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Wolves Would Have More Room to Roam; be at Greater Risk of Shooting and Trapping
DENVER, COLO. — Mexican gray wolves, the most imperiled North American mammal, received a mixed bag from the U.S. Fish and Wildlife Service’s (Service) proposed rule governing the species’ recovery. Today, the Service published its proposed revised rule for management of the Mexican gray wolf under the Endangered Species Act and accompanying draft environmental impact statement under the National Environmental Policy Act (NEPA). If finalized, the rule will expand the size of the wolves’ available range, but liberalize the exceptions to the prohibitions on harming or killing wolves.
“The proposed changes are two steps forward and one step back for the Mexican gray wolf,” said Drew Kerr, carnivore advocate for WildEarth Guardians. “The Service gives the wolves more room to roam but loosens protections against their greatest threats.”
By the 1970s, Mexican gray wolves, native to the American southwest, were nearly extinct. The species clung to existence through small and genetically impoverished captive populations. After listing the Mexican gray wolf as endangered in 1976, the Service released a Mexican gray wolf recovery plan in 1982, which called for the establishment of a viable self-sustaining population of at least one hundred wild wolves. Recovery plans are supposed to be updated every five years, but the 1982 plan remains in effect and unchanged to this day. The Service drafted but shelved a revised recovery plan in 2012.
In 1998, the Service released eleven captive Mexican gray wolves as an experimental wild population with significantly watered down Endangered Species Act protections. After over thirty years, only approximately 83 Mexican gray wolves roam the U.S., far below the minimum recovery goal. Lobos, confined to a small remnant of their historic range, suffer from depressed genetics resulting in smaller litter sizes and decreased pup survival, heavy handed management for livestock depredations, illegal shootings and trapping, and vehicle strikes.
Under the Service’s proposed revisions, the Mexican gray wolf recovery area would expand from the United States—Mexico border in the south to I-40 in the north, and from the Arizona—California border in the west to the New Mexico—Texas border in the east. Within that area, the zones where the government could release or relocate wolves would also expand. However, throughout the region, the livestock industry and state wildlife agencies would have greater leeway to kill wolves they see as threatening livestock profits and hunter access to wild game populations.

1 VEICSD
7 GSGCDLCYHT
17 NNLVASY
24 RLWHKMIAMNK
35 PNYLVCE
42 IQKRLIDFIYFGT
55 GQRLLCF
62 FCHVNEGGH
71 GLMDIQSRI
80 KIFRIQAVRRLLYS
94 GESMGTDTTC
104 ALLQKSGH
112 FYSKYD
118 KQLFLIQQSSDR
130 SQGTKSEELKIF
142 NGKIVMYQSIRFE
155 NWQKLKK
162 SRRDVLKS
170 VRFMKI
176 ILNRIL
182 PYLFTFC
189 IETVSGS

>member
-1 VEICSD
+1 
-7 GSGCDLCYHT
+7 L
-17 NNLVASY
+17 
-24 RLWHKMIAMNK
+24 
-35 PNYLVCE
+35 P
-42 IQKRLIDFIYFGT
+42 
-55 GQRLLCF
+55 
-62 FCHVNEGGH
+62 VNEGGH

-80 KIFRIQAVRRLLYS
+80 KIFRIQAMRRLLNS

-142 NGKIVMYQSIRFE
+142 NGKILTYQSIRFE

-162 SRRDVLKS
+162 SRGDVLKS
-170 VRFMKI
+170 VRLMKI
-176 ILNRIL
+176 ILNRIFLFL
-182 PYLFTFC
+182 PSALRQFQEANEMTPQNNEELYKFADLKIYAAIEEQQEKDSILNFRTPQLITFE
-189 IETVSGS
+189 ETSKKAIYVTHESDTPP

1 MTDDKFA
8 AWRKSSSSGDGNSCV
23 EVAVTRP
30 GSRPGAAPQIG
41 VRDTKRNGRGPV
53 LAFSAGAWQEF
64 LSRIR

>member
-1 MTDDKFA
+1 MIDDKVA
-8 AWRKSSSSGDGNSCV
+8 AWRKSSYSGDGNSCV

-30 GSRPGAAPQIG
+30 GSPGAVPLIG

“The Service is again failing to do what is necessary to ensure Mexican gray wolves recover,” said Kerr. “This plan addresses some of the threats by expanding the range, but makes others worse by liberalizing the livestock industry’s and state game managers’ ability to kill wolves. The Service is still gambling with the future of the species.”
The Service recently released an additional six Mexican gray wolves to the wild. However, those newly freed wolves, and the rest of their non-captive brethren may face more bullets, traps, and snares if the Service’s proposed rule revisions remain as drafted.
Problematically, the Service also coupled the proposed revised rule for Mexican gray wolves to its proposal to delist the gray wolf throughout North America. Though roundly criticized by conservationists and the independent scientific peer review panel, the Service has not withdrawn the proposed delisting. If the Service finalizes the rule and a court concludes the gray wolf delisting is fatally flawed, the status of the Mexican gray wolf will also be in legal limbo.
“We call on the Service to decouple the gray wolf delisting proposal from the Mexican gray wolf actions, and pull the 2012 recovery plan off the shelf,” said Kerr. “Rather than throwing scraps to the wolves, the Service needs to redouble efforts to recover and restore these iconic carnivores.”
The Service is accepting public comments on the proposed revised rule and draft environmental impact statement for the next sixty days. It will hold two hearings soliciting public testimony on August 11 in Pinetop, Arizona, and August 13 in Truth or Consequences, New Mexico. The Service intends to finalize and implement the rule on January 12, 2015.